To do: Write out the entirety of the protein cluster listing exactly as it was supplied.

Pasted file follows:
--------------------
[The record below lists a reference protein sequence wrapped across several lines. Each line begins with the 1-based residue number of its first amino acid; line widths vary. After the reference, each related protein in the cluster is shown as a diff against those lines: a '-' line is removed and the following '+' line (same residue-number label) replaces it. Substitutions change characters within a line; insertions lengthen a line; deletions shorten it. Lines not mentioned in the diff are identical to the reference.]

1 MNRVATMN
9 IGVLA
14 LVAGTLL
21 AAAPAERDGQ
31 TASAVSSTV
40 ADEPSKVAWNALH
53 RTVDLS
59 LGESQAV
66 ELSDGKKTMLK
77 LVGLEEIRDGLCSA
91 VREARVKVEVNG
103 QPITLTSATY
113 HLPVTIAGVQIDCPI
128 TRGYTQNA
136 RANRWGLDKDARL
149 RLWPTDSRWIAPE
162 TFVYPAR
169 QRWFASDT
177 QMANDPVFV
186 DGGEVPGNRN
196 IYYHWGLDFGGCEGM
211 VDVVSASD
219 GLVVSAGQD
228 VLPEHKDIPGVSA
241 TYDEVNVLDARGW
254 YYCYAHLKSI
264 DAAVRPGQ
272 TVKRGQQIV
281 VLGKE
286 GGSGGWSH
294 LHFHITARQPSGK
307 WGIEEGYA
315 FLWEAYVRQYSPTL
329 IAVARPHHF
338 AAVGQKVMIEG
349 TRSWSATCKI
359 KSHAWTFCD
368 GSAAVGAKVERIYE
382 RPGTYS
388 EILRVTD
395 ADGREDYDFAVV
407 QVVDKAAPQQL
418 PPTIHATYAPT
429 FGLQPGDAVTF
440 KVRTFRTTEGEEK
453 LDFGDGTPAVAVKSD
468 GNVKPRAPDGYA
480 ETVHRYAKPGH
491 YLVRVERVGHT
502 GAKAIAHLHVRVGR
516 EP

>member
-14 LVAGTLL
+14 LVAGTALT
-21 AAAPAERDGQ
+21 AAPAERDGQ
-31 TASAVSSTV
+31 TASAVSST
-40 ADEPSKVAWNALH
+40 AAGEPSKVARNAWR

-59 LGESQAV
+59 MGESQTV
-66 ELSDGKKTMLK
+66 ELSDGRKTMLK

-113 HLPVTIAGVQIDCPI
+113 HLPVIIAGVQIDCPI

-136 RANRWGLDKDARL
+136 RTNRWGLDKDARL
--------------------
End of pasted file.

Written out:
[The record below lists a reference protein sequence wrapped across several lines. Each line begins with the 1-based residue number of its first amino acid; line widths vary. After the reference, each related protein in the cluster is shown as a diff against those lines: a '-' line is removed and the following '+' line (same residue-number label) replaces it. Substitutions change characters within a line; insertions lengthen a line; deletions shorten it. Lines not mentioned in the diff are identical to the reference.]

1 MNRVATMN
9 IGVLA
14 LVAGTLL
21 AAAPAERDGQ
31 TASAVSSTV
40 ADEPSKVAWNALH
53 RTVDLS
59 LGESQAV
66 ELSDGKKTMLK
77 LVGLEEIRDGLCSA
91 VREARVKVEVNG
103 QPITLTSATY
113 HLPVTIAGVQIDCPI
128 TRGYTQNA
136 RANRWGLDKDARL
149 RLWPTDSRWIAPE
162 TFVYPAR
169 QRWFASDT
177 QMANDPVFV
186 DGGEVPGNRN
196 IYYHWGLDFGGCEGM
211 VDVVSASD
219 GLVVSAGQD
228 VLPEHKDIPGVSA
241 TYDEVNVLDARGW
254 YYCYAHLKSI
264 DAAVRPGQ
272 TVKRGQQIV
281 VLGKE
286 GGSGGWSH
294 LHFHITARQPSGK
307 WGIEEGYA
315 FLWEAYVRQYSPTL
329 IAVARPHHF
338 AAVGQKVMIEG
349 TRSWSATCKI
359 KSHAWTFCD
368 GSAAVGAKVERIYE
382 RPGTYS
388 EILRVTD
395 ADGREDYDFAVV
407 QVVDKAAPQQL
418 PPTIHATYAPT
429 FGLQPGDAVTF
440 KVRTFRTTEGEEK
453 LDFGDGTPAVAVKSD
468 GNVKPRAPDGYA
480 ETVHRYAKPGH
491 YLVRVERVGHT
502 GAKAIAHLHVRVGR
516 EP

>member
-14 LVAGTLL
+14 LVAGTALT
-21 AAAPAERDGQ
+21 AAPAERDGQ
-31 TASAVSSTV
+31 TASAVSST
-40 ADEPSKVAWNALH
+40 AAGEPSKVARNAWR

-59 LGESQAV
+59 MGESQTV
-66 ELSDGKKTMLK
+66 ELSDGRKTMLK

-113 HLPVTIAGVQIDCPI
+113 HLPVIIAGVQIDCPI

-136 RANRWGLDKDARL
+136 RTNRWGLDKDARL